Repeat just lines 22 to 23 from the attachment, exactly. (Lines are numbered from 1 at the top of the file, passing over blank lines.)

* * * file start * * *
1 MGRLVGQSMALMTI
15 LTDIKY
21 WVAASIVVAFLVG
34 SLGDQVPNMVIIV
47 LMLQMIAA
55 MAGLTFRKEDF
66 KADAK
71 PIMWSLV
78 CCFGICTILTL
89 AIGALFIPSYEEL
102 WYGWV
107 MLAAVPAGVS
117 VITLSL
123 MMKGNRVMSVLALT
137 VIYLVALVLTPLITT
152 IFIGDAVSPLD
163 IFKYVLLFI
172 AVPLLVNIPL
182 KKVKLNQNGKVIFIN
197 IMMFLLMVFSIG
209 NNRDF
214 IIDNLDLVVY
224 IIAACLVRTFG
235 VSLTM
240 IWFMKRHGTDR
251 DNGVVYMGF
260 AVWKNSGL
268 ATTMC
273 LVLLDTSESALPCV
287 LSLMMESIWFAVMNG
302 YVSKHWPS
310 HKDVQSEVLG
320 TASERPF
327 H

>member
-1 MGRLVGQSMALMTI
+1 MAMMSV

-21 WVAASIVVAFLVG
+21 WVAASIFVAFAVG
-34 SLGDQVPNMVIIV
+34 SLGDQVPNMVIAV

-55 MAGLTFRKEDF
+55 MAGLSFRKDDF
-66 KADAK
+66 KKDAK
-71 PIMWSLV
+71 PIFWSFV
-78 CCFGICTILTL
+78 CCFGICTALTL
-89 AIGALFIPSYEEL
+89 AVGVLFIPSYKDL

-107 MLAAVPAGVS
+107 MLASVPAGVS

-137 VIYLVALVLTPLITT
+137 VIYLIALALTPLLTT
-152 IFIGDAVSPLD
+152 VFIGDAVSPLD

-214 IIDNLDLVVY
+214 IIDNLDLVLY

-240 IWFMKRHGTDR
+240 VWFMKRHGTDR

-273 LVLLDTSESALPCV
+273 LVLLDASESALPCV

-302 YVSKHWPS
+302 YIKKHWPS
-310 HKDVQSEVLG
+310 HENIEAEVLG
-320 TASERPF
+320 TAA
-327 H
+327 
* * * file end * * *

214 IIDNLDLVVY
224 IIAACLVRTFG